Developer: Game Freak
Released: October 1990
US Cartridge ID: NES-6H-USA
Supported Peripherals: Controller
ROM Size: 2 megabit
Mapper: MMC3 (128k PRG, 128k CHR)
Mendel Palace was the first game ever produced by Game Freak, headed up by Satoshi Tajiri, who would become a superstar of the videogame world with the release of Pokémon (Gameboy, 1995). In Tajiri’s premier work, Bon-Bon has to save his best friend, Candy, from a dream. Falling asleep while thinking of her dolls, Candy finds herself trapped in her dream, a captive of her possessed toys. These dolls have locked Candy away inside of Mendel Palace under heavy lock and key; in order to rescue her, Bon-Bon has to make his way through 100 stages in this unique action puzzler.
At the outset, the player selects which of the eight initial levels they’d like to tackle first from the main map screen (think Mega Man), all with an image of the level’s boss standing in front of their castle. Each of these areas have ten themed stages, concluding with a fight against either a major enemy or a group of six lesser ones. After finishing each of the eight levels, Bon-Bon is then allowed access to Mendel Palace, and can begin the final leg of his journey to save Candy from her nightmares.
Mendel Palace provides a unique take on the action puzzle genre from its peers. Though it evokes a similar kind of challenge and feeling to classics such as Bubble Bobble and Kickle Cubicle, the game certainly doesn’t make any attempt to ape gameplay mechanics from its successful contemporaries. Each stage takes place on a 7×5 grid of square tiles, the object being to smash all dolls on the playing field. This can be accomplished by slamming them either into a block tile or the wall. Bon-Bon can flip tiles to push each of his enemies into solid objects in an attempt to kill them, though most of them won’t go down easily: some dolls can kick the player into a wall, some jump so that the flipping tiles won’t affect them, and some even draw chalk cartoon characters on tiles that come to life, providing yet more foes on the playing field. Many of the tiles have items on them that will grant extra lives, points, or will flip several tiles to shake up the board. Occasionally, a bonus square will appear that when used will transport Bon-Bon to a bonus stage to collect items and stars (100 of which will grant him an additional life). There is a fair amount of strategy and forethought required to be successful when contemplating moves, and thankfully the game doesn’t provide any ridiculously obtuse puzzles to figure out, as some games of the era were apt to do.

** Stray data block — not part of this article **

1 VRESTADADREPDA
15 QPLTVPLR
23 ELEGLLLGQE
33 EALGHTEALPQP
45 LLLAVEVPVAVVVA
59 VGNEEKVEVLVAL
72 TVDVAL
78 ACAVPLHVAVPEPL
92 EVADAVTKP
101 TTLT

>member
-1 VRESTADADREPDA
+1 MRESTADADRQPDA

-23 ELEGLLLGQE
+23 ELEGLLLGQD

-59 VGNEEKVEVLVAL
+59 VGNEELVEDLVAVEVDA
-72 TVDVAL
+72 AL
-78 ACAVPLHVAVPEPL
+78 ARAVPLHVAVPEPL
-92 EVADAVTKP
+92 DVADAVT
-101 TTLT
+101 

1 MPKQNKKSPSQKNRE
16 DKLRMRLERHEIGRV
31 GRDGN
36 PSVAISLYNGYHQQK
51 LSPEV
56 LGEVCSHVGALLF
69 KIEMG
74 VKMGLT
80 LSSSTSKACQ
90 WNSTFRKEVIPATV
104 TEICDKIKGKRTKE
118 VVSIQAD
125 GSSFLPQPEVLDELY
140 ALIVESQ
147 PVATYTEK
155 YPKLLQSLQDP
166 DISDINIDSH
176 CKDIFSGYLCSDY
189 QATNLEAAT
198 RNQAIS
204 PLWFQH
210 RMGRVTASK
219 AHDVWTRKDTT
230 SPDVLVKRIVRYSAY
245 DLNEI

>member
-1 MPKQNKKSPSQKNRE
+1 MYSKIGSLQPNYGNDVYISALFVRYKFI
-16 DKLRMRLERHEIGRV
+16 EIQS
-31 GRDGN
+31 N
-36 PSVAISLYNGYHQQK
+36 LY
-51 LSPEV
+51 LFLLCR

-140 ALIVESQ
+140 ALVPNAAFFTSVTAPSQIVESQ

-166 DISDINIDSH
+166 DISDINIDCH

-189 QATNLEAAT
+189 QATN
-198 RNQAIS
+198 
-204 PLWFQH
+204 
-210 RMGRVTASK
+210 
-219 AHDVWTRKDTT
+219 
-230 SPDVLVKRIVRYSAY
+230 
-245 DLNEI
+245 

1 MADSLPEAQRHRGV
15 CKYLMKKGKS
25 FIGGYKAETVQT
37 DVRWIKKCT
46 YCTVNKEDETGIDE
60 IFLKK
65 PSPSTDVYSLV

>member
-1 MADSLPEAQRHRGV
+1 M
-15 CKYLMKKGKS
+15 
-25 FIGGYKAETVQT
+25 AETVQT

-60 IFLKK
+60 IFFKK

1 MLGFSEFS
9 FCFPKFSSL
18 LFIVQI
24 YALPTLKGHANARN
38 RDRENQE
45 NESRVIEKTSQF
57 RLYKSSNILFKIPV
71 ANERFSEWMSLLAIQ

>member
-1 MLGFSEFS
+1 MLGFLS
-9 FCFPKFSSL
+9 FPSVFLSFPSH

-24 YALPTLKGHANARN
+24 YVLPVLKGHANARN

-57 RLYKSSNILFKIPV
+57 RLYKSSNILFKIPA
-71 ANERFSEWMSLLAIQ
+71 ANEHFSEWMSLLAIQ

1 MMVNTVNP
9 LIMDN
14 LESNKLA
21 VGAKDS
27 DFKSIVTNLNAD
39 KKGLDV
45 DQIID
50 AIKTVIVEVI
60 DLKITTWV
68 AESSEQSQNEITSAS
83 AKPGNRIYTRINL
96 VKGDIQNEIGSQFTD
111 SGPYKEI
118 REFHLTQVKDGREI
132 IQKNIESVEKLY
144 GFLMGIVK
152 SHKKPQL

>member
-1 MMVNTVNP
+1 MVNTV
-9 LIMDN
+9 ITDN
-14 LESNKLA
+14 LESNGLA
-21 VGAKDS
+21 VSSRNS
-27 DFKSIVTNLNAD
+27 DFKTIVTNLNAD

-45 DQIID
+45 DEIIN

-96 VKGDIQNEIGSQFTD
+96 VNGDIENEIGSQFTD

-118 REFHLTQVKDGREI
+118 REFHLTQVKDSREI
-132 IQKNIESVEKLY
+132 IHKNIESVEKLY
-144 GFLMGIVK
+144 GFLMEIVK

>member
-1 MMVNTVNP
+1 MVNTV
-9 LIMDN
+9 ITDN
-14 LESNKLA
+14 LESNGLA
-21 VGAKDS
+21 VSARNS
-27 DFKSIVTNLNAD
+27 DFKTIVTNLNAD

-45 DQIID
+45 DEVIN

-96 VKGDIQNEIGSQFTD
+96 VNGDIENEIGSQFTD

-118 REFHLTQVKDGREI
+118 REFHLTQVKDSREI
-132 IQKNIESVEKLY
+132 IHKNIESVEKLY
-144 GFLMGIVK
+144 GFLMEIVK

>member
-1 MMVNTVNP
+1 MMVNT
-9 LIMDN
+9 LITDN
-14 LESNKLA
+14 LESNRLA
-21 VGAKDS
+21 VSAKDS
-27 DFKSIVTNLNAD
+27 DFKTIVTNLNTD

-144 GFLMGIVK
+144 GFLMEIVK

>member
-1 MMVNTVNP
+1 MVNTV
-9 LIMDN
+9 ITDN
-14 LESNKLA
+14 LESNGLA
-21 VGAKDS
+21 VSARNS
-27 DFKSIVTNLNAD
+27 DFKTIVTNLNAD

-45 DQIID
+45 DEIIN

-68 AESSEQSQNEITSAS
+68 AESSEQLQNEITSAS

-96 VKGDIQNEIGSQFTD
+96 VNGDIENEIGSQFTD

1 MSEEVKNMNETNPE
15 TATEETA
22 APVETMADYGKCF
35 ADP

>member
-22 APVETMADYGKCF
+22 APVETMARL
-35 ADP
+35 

The controls are clunky and unintuitive. Though they are simple (move with the directional pad, flip a tile with A or B), Bon-Bon doesn’t instantly change directions. If he is to turn to walk in another direction, he must first turn to face the way the player wishes him to go. This becomes problematic when a horde of angry dolls are close behind, since the delay often allows the enemy to catch up to and promptly dispatch Bon-Bon. Acclimation to the game’s style will make up for much of this, but it never feels truly intuitive and natural, especially in the difficult later stages. Despite the awkwardness, however, the controls never threaten to undermine the fun of the game.
The graphics are colorful and excessively cute in the Japanese tradition, and the music is light and catchy. As a hugely underrated NES classic, Mendel Palace deserves consideration from any true gamer.
|クインティ (Kuinti) /